The IPO will, for the first time ever, open up ownership of the government-owned Aramco to public investors. After a few false starts, the Aramco shares will only be listed on Saudi Arabia’s own Tadawul exchange. The IPO offer period or book-building period is from November 17 to December 4 for institutional investors and November 17 to November 28 for individual investors.
However, the valuation of the company from international banks indicates a wide range of price targets – between US$1.2 trillion and US$2.2 trillion. At US$2 trillion valuation, the sale of shares is expected to bring in US$40 billion to the country’s coffer, easily breaks the record-holder for the biggest IPO in the world – Alibaba’s 2014 listing which brought in US$25 billion.
But most analysts have pointed out that there are some major issues with the company’s finances and its valuations. Aramco’s IPO prospectus has raised some threats which were not seen in most analysis previously. The recent drone attacks aside, the new risks included the impact of flattening oil demand growth, as can be seen currently.
Other serious risks which had been overlooked comprise potential legal repercussions if listed on Western stock exchanges and the potential lack of interest from U.S. and European institutional investors. Obviously, foreign investors would be less interested to put their money in the local stock exchange as compared to New York Stock Exchange, for example.
Congress in September 2016 had voted overwhelmingly to override a veto by then-President Obama for the first time, passing into law a bill that would allow the families of those killed in the Sept. 11, 2001 terrorist attacks to sue Saudi Arabia for any role in the plot. Effectively, American courts could seize Saudi assets to pay for any judgment obtained by the Sept. 11, 2001 families.
In July 2016, the U.S. government released 28 pages of documents from a congressional inquiry detailing links that the FBI found between the perpetrators and Saudis based in the U.S. The kingdom has been under tremendous pressure ever since it was revealed that 15 out of the 19 hijackers in 9/11 terror attacks which killed nearly 3,000 people were Saudi citizens.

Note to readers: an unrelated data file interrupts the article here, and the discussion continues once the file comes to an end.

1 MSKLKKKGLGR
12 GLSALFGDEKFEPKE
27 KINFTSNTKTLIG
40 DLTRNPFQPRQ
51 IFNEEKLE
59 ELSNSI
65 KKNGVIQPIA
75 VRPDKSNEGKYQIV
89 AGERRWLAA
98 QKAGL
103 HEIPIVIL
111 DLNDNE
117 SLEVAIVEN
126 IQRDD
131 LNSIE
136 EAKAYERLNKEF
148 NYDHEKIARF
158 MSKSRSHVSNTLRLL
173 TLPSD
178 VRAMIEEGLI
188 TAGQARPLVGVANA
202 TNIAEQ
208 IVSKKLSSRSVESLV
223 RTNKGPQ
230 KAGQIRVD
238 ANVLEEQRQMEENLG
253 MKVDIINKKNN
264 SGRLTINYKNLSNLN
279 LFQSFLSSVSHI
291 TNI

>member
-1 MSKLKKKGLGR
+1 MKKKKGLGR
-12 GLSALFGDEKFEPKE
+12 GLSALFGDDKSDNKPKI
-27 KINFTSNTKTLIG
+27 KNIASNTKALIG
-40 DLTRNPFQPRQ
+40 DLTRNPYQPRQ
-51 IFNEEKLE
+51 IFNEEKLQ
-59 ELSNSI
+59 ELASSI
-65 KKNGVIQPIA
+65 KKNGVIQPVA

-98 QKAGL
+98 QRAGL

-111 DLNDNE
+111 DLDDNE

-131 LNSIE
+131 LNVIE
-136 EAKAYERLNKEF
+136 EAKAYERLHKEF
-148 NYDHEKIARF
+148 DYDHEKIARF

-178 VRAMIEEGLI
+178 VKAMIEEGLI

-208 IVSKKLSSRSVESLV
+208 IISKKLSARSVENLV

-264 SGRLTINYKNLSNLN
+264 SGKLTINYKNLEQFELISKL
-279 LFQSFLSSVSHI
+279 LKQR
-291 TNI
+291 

The possibility of investing in an oil company that could be sued for so-called terrorism may be new but lawsuits against major oil companies had happened before. Investors have seen several court cases and class action lawsuits against mega oil corporations such as Shell, ENI, Total and BP. When listed, Aramco will not be a private company anymore, but a “normal” public listed company.
As a public listed company, Aramco will be scrutinised from all angles including environmental issues. Last year, the company produced 128 million metric tons of carbon dioxide in extracting, refining and marketing its products – the third largest behind Russian gas-giant Gazprom and Chinese producer Sinopec. The Saudi would be pressured to cut back on its carbon emissions as part of the Paris accord.
In a scenario where the Aramco IPO attracts mostly Asian and non-Western institutional investors, who don’t really care about global warming or climate change problem, Saudi will face other problems. As the de-facto leader of OPEC, Saudi’s Aramco could be caught in an awkward situation where its OPEC agenda would clash with the interest of the investors.